Not everyone has space for a large altar setup, and if you have to share the space with others, if you’re visiting (or have visitors), or if you’re on the move, having an elaborate setup isn’t always possible. In this series I’m going to be sharing little ideas and photos to inspire you for your own devotional space. Use them as general inspiration, adapting them to suit your needs, the items you own, and your Deities.
They’re highly portable, and you can put them in a pouch for when you’re on the move. If you have guests they shouldn’t freak them out too much, or you can quickly put them away for the duration of their visit. If you’re away from home they’re easy to pop into a draw while you’re not using the room.
This week I’m talking about jewellery. Pendants and brooches are multi-purpose, and can be used as decorative items as well as worn. Pick pieces rich in the symbolism associated with a particular Deity or pantheon. This ties in the personal aspect, and means that even if you don’t have much space for your altar, or it needs to be discreet, then you can still have a powerful energy present.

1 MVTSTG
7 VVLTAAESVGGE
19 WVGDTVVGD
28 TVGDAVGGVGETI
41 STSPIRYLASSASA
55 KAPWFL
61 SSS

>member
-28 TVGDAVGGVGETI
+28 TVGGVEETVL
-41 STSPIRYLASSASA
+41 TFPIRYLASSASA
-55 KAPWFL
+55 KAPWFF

There are plenty of options with jewellery as to how you can use them. You can wear them and few will guess they’re a devotional piece. You can hang them from a hook, a pole, a picture rail or on a Deity statue. You can turn them into a little display. You can turn them into a keyring. They’re easy to pop onto a nightstand at a hotel or guest bedroom, and in the morning you’ll be wearing them again.
With brooches you can be a bit more creative. As well as wearing them you can attach them to things you can’t with other pieces of jewellery. Want to encourage dreams of said Deity? Attach the brooch to your pillow. Want to be sneaky or playful? Add a brooch dedicated to Khepera (or another insect or ‘climbing’ Deity) to your curtains. You can also pin them to bags, scarves, cloaks, coats or wall hangings. Because of the pin on the back you may be able to add them as a detachable element on the end of prayer beads.
(c) Michelle G, Northern Tamarisk, 2018